Unfortunately, as a small vendor, we are not staffed or resourced to comply with these new administrative requirements and financial burdens.

Because of the Catch-22 VAT and EORI requirements, we are not approved to collect VAT by HMRC because we can't satisfy the VAT/EORI application and collection requirements.  Furthermore, although we can certainly send a package to customers in the UK as though we were conducting "business as usual", we don't know if Border Force will permit the package to enter the UK or what Border Force might do with it once it arrives.  Depending on which HMRC official we ask, the package could be returned to us at our expense plus a fine levied against us for unlawful import activities, or the customer's models could be seized then destroyed by Border Force.  Presently, customers are reporting that HMRC is not yet enforcing the new requirements and their packages are being delivered by Royal Mail as they had been in the past.  We've been told that when HMRC/Border Force begins enforcing the requirements (without notice), the packages will not be delivered to UK customers since we, the US vendor, do not meet HMRC's collection and reporting requirements.  The package will either be returned to us with fine or destroyed.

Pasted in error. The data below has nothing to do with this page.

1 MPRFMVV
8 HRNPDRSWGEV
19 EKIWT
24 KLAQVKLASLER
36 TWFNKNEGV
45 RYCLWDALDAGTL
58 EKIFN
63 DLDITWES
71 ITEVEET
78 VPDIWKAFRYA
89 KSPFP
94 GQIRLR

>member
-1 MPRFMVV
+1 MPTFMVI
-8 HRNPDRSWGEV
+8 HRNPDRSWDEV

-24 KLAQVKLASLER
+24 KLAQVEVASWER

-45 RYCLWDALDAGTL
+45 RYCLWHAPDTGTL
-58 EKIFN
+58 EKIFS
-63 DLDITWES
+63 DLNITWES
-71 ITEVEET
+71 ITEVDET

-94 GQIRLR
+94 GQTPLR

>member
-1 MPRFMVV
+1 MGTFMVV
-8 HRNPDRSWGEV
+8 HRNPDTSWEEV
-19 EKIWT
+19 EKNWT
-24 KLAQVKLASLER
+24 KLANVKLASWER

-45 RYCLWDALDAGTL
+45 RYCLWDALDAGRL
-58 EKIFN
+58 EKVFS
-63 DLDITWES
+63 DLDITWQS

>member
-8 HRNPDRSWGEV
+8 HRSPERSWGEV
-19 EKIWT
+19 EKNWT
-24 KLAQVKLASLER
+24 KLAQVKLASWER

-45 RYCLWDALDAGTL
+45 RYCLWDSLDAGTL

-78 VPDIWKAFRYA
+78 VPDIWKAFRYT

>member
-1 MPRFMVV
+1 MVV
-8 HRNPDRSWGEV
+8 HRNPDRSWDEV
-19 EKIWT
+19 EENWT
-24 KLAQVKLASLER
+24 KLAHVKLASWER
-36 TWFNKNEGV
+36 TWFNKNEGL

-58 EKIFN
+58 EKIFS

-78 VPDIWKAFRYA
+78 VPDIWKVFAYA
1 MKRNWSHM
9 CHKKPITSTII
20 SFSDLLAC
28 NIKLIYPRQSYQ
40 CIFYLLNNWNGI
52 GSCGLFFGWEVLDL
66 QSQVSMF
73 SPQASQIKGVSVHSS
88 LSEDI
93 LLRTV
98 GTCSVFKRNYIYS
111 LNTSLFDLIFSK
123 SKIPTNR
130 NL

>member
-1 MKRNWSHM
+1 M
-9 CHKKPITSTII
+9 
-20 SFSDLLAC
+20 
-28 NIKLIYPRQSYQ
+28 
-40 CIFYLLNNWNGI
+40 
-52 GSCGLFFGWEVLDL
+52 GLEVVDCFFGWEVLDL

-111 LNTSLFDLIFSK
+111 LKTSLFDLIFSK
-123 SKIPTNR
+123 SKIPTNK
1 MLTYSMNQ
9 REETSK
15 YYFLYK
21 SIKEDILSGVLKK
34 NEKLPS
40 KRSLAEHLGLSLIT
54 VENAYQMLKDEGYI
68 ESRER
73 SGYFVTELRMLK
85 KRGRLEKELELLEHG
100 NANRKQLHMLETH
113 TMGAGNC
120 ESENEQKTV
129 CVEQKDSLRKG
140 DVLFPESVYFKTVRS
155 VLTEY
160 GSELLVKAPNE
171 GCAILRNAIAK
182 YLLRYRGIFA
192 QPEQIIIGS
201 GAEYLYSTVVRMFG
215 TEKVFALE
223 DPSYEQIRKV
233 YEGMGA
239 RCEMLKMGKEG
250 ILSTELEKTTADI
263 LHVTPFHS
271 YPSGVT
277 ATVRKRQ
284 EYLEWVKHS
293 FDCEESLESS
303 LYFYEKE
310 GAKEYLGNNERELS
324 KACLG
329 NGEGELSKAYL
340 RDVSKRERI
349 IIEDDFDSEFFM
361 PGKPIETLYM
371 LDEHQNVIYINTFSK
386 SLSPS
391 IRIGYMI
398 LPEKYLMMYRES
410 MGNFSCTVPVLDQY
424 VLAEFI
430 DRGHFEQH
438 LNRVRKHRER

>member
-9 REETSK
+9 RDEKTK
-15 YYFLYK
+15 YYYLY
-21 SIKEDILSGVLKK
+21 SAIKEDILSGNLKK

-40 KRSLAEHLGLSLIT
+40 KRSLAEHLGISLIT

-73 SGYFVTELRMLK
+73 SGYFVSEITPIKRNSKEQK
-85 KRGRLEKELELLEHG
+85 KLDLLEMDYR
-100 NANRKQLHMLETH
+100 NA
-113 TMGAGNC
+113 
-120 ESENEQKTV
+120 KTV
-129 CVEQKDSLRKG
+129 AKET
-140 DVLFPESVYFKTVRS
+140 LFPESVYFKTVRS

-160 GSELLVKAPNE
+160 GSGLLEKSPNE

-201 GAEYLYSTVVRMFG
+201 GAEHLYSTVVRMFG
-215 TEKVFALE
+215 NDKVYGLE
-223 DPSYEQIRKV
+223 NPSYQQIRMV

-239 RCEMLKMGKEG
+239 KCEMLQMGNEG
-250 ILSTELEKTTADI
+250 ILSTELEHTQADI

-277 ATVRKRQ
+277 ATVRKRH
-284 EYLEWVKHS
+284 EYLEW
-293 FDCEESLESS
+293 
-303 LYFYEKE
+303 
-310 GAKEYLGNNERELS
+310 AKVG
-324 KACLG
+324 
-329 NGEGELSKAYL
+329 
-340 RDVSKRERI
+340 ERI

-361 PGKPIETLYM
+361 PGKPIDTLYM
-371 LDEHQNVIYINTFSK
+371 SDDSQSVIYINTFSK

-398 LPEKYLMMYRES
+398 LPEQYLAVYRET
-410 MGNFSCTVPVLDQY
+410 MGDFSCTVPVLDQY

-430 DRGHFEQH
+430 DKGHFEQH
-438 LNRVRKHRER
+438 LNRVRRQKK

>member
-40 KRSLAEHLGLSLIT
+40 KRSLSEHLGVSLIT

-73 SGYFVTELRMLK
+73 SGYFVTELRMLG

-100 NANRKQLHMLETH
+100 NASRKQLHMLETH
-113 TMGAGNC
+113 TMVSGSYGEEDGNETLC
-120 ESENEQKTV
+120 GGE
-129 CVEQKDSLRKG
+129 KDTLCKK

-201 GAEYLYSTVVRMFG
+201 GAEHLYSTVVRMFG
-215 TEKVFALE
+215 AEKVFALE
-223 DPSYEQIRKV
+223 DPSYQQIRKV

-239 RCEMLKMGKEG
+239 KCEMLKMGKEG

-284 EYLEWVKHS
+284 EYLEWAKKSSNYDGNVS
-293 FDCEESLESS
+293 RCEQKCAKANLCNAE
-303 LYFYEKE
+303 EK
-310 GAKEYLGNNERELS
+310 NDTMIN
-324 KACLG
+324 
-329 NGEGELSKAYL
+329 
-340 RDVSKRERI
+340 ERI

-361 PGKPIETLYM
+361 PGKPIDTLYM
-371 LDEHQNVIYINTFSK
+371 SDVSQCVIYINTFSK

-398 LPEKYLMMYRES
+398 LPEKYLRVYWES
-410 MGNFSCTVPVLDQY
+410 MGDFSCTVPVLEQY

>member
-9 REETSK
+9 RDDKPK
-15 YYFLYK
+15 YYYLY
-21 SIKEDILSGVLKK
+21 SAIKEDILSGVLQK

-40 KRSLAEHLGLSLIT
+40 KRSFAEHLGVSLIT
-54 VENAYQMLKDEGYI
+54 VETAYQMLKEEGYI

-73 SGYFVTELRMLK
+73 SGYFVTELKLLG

First of all, you don't need an EORI number to apply for a UK VAT number or a HMRC Government Gateway account. I actually had an existing account from my time living in the UK, however I found that I was not able to use if for VAT purposes and had to create a new one, with my now relevant details here in Japan and that was very straight forward. The application form for VAT is admittedly very lengthy and after submitting I received another long questionnaire in reply as I'm a non-UK applicant and as such a few mroe details were required. After that I received my VAT number within I think 10 days.